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A basic shell function to create a directory and change to it goes like this:

mkcd () { mkdir "$1" && cd "$1"; }

This works well in many cases but breaks in unusual cases (e.g. if the argument begins with -).

I'm writing a more sophisticated version. This version calls mkdir -p to create parent directories if needed and just change to the directory if it already exists. It has these design goals:

  • Work in any POSIX compliant shell.
  • Cope with any file name.
  • If the shell has logical directory tracking, where foo/.. is the current directory even if foo is a symbolic link to a directory, then the function must follow that logical tracking: it must act as if the cd builtin was called and magically created the target directory.
  • If a directory is created, it is guaranteed that the function changes into it, as long as there is no race condition (another process moving a parent directory, changing relevant permissions, …).

Here is my best current effort. Does it meet the goals above? Are there situations where the behavior is surprising?

mkcd () {
  case "$1" in
    */..|*/../) cd -- "$1";; # that doesn't make any sense unless the directory already exists
    /*/../*) (cd "${1%/../*}/.." && mkdir -p "./${1##*/../}") && cd -- "$1";;
    /*) mkdir -p "$1" && cd "$1";;
    */../*) (cd "./${1%/../*}/.." && mkdir -p "./${1##*/../}") && cd "./$1";;
    ../*) (cd .. && mkdir -p "${1#.}") && cd "$1";;
    *) mkdir -p "./$1" && cd "./$1";;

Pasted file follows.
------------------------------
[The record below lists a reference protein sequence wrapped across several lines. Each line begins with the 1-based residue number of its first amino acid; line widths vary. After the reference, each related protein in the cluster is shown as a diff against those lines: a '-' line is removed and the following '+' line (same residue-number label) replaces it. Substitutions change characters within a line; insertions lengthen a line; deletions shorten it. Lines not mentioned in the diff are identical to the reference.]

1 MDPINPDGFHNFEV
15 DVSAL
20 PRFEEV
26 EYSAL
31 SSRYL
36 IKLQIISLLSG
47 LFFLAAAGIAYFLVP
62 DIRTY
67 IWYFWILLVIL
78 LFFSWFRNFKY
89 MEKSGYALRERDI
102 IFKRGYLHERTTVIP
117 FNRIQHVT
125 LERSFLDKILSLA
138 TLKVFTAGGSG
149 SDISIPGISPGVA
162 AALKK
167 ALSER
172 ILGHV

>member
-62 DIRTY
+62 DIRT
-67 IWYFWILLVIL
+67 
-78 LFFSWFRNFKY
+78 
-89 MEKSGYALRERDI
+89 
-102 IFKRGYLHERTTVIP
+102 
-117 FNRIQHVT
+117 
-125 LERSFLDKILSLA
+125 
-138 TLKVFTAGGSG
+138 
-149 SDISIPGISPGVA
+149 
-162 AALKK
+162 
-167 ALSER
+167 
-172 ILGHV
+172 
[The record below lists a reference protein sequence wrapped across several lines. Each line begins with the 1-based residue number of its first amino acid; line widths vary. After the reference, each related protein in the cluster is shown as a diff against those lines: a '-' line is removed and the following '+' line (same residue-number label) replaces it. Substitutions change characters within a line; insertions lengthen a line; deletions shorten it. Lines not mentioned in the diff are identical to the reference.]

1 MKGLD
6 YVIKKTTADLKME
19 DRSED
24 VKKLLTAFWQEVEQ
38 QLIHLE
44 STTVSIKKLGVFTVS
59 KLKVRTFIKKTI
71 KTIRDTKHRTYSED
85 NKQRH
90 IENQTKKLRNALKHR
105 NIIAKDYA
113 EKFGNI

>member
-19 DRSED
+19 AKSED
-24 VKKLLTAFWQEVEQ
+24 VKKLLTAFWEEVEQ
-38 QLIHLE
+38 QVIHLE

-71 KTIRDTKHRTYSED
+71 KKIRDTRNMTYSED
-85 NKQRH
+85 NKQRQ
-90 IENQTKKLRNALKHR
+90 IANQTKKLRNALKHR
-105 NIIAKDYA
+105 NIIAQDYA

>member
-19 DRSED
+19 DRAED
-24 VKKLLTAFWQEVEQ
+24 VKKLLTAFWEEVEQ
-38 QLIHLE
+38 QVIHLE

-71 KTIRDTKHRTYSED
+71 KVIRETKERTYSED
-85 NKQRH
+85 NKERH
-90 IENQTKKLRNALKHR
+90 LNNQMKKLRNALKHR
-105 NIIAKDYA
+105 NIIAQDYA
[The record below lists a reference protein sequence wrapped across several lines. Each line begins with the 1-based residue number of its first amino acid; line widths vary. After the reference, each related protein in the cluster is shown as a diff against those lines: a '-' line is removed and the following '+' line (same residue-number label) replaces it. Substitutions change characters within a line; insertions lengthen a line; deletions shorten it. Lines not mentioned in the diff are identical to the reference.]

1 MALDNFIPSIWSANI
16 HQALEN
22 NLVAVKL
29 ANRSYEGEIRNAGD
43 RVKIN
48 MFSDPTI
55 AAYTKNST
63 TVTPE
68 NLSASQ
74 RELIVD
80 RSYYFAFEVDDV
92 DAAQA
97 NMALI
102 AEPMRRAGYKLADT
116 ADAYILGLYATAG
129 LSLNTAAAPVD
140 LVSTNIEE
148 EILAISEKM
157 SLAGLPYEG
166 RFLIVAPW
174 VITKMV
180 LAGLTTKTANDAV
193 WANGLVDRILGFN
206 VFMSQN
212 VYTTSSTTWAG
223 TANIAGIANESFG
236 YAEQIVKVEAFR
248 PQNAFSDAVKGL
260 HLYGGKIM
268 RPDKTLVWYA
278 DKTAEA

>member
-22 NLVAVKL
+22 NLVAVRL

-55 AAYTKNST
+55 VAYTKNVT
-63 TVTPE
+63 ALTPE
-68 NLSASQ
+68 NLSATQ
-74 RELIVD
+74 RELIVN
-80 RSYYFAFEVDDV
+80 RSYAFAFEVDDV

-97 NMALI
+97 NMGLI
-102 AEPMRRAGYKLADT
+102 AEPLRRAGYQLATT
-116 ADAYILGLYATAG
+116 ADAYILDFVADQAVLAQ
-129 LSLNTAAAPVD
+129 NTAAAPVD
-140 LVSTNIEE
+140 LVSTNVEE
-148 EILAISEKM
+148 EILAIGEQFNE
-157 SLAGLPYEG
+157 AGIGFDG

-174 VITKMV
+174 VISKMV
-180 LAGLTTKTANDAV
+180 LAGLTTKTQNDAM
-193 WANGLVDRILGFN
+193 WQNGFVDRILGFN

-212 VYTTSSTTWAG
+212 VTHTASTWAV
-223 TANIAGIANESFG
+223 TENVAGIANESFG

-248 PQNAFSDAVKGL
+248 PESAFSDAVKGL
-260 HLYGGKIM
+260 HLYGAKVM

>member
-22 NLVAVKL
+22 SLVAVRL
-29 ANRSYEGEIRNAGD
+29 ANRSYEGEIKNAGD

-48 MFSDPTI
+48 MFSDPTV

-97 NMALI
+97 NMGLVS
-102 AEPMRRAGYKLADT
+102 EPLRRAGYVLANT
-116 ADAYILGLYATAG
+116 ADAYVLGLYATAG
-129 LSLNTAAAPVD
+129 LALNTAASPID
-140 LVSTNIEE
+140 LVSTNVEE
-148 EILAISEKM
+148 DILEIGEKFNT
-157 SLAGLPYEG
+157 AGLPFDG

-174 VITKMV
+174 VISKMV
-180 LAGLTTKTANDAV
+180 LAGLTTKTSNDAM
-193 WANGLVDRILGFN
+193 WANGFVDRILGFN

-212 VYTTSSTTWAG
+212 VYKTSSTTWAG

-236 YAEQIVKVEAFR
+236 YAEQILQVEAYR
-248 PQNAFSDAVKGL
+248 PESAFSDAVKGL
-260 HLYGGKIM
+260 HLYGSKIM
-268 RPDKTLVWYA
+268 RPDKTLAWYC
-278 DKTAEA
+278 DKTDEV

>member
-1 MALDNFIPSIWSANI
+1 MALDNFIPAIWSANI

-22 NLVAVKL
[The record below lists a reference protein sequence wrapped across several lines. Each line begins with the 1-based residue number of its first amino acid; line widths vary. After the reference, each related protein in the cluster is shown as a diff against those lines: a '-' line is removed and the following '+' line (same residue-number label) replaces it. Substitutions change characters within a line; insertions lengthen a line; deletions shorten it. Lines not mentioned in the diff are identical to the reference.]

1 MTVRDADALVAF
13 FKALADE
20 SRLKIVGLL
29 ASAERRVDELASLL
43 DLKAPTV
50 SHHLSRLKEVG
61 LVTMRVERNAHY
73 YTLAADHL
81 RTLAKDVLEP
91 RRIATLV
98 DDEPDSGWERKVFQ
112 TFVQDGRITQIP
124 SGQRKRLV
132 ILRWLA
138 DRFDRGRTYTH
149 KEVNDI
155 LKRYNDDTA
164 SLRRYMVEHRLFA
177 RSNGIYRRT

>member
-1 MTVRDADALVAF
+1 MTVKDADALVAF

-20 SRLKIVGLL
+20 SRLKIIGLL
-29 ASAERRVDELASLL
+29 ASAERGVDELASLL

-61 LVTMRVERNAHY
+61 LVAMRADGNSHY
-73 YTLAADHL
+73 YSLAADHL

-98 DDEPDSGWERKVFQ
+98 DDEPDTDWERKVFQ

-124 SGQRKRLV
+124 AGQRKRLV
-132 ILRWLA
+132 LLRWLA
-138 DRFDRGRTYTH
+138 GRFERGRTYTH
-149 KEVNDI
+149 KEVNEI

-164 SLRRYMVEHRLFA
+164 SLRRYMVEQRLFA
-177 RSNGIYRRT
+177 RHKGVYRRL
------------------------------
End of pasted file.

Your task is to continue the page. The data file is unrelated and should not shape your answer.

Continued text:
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Some error messages may be confusing like:

$ mkcd /foo/../bar
mkcd:cd:3: no such file or directory: /foo/..
$ mkcd /bin/../bar
mkdir: cannot create directory `./bar': Permission denied

Probably not much you can do about that.

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I don't find the message from cd particularly bad: at least it's true. On the other hand the message from mkdir is wrong in that case. mkdir … 2>&1 | sed …? Or rather error=$(mkdir 2>&1 …) || … to keep the return status. – Gilles Jan 30 '13 at 23:46

You should be able to get away with handling only two error cases (empty or no parameter) and three path possibilities: Absolute path, relative path which starts with ./ and other ("dangerous") paths:

mkcd() {
    if [ -z "${1:-}" ]
        printf '%s\n' 'Usage: mkcd PATH'
        return 2

    case "$1" in
        /*|./*) break;;
        *) set -- "./$1";;

    mkdir -p "$1" && cd "$1"

You won't need the -- separator. It might be surprising that mkcd foo/../bar would create both directories if they don't exist, but that's more to do with mkdir than the script.

Of course, this doesn't recursively simplify the path, which you'd need to do if you want to create the simplest absolute path defined (as printed by readlink -f, which is not in POSIX). But this would be surprising behavior, since cd foo/../.. fails even when ../ exists.

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If it was only a matter of the initial -, then mkdir -p -- "$1" && cd -- "$1" would almost suffice (except for the oddball case of a directory named -). The real complexity is in simulating the shell's logical directory tracking, when the argument contains foo/.. where foo is a symlink. – Gilles Apr 3 '13 at 12:49

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